Tugger is No Longer With Us

Please read the whole post before reacting: we need some privacy on the happenings of the last couple of weeks, and don’t want to deal with the topic of our Savannah cat on Facebook.

This is probably going to be the toughest post I have ever had to write, but I have to do it:  Tugger died recently, after we rushed him from our Norman vet’s office up to what turned out to be an expensive, incompetent animal hospital in Edmond, Oklahoma.

He had been having respiratory/bronchial unpleasantries for a couple of months, manifested as around-the-clock sniffles and sneezes.  At first we just thought that, like us, he had developed alleges to something in the environment–we both take antihistamine pills an a daily basis, and I have an inhaler that a sleep doctor had prescribed for me last year, so we thought that Tugger, too, had developed an allergy to something or other, just like us.  We had gotten so used him giving us a wet sneeze almost on an hourly basis that we were probably slow to notice that the sneezes were increasing in frequency and wetness over the last couple of months.

Too, Tugger had trouble dealing with the loss of his “play thing,” Diva, our old, sole remaining Tonk.  She had to be put down two months or so ago, as she got progressively worse and worse, finally, seemingly, out of her normal state of activity (and mind).  That was harrowing enough, of course, as Claudia took Diva to a local Norman animal hospital on a Saturday afternoon because our regular vet’s office was closed.

At any rate, we got through her death, but Tugger just didn’t seem to be himself.  His symptom was sneezing (sometimes very “wet” sneezes), but we thought his change of behavior (slowing down, lethargic, etc) was due to to loss of his playmate, Diva, and not to the source of the sneezing.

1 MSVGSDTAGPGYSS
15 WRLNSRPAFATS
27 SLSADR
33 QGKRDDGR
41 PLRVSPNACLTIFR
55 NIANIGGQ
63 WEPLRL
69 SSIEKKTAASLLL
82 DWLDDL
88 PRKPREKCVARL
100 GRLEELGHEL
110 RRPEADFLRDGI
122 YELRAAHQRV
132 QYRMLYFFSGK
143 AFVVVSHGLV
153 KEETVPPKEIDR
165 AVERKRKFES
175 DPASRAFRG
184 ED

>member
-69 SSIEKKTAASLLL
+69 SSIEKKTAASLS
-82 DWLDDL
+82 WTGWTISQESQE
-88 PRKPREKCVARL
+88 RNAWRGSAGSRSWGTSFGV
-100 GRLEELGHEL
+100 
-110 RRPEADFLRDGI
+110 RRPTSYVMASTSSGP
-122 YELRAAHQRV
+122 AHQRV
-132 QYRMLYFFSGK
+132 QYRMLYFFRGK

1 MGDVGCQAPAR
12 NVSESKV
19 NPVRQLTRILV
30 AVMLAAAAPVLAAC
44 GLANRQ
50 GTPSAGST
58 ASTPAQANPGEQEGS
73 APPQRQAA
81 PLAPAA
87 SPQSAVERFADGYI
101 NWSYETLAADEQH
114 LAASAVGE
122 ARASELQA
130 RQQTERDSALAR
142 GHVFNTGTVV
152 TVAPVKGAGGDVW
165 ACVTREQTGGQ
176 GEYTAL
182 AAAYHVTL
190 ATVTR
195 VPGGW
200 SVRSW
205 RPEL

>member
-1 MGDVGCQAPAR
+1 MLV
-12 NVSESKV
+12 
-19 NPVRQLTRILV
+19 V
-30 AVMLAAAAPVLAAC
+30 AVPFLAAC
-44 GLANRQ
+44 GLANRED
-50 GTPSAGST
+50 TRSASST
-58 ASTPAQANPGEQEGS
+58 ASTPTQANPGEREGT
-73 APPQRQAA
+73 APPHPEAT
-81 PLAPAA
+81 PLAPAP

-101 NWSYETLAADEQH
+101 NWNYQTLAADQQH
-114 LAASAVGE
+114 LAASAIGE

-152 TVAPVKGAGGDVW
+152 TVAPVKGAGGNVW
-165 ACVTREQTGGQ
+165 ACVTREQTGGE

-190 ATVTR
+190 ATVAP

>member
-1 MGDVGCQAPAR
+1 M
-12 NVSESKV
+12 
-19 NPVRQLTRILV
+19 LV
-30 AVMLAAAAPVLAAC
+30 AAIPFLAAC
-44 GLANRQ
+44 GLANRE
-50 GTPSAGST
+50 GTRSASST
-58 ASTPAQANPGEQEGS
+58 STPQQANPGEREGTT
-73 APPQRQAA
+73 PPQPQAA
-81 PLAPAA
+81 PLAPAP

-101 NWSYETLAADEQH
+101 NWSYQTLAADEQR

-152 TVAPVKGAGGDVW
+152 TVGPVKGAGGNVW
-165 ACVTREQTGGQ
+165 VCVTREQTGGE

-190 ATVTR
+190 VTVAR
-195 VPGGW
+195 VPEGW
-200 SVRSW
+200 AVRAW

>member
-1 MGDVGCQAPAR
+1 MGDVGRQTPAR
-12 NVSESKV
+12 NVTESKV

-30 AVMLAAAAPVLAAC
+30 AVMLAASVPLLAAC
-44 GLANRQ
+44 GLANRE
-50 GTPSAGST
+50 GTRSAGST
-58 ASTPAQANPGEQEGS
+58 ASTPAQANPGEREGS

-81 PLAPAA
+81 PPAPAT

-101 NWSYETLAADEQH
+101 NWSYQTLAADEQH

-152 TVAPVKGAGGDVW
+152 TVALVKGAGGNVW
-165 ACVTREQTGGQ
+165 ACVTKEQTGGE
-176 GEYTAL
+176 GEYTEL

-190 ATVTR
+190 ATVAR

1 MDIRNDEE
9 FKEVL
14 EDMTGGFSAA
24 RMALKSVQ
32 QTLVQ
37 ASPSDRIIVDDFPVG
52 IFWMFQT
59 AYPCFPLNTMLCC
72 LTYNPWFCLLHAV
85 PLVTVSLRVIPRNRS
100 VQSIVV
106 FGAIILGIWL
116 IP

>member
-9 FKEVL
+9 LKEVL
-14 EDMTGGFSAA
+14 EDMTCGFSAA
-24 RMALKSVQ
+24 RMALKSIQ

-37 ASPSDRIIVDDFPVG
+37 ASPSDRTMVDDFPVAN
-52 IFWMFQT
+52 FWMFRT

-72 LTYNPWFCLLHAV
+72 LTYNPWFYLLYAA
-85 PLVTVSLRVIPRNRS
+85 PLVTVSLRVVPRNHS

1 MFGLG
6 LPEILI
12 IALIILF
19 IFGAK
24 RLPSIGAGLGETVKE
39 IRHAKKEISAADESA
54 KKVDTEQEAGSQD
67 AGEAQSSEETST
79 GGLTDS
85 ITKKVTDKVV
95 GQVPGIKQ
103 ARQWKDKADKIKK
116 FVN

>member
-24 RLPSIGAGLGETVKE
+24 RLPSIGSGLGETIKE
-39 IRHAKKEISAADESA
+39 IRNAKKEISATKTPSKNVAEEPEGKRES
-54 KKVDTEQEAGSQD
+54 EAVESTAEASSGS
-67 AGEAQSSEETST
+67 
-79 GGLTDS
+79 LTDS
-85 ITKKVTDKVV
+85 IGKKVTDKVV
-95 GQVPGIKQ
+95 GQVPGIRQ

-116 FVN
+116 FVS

We took Tugger to our local vet, a woman who knows Tugger well.  She still works on Tugger’s dad, the Serval, Boz; and she did the work on Tugger when he was very, very young: getting him “fixed” and declawing him.  Dr. Leopard initially had Tugger on Prednazone and some pills that Claudia had to force him to swallow.  Thankfully, he wasn’t all that impossible to deal with on getting the pills into his mouth several times a day, although there were times that Claudia got a bite from him, or when he coughed out the reminder of the pill a few minutes later.  But, he and we were coping with that pretty well.

Unfortunately, things turned worse after Diva was gone.  Claudia had resorted to taking her to a Norman animal hospital at 24th and Highway 9 on a Saturday afternoon (the office of our vet, Dr. Leopard, had closed at 12 noon) and ask that she be put down.  She was delirious and howling and growling, so clearly in deep, deep pain.  It was tough enough having to put Diva down, but now we though we saw in Tugger a very lonely big cat who had lost his buddy/plaything.  After Diva was gone, he wasn’t as active as he had been previously, just sitting hours on end on our bed, or on the loveseat in Claudia’s office.  Just not himself.  And, of course, the sneezing from time to time continued.

We finally took Tugger back in to see Dr. Leopard, who did some testing, and didn’t find what she was looking for, so suggested that we take him to either Stillwater (the OSU Vet School is there) or to Edmond, to a new animal hospital there.  We chose Edmond because it was an hour and a half closer to us.

We got Tugger checked in at the Edmond animal hospital (called Blue Pearl), paid them over $1,200 for the lab tests they were going to run, and came back to Norman.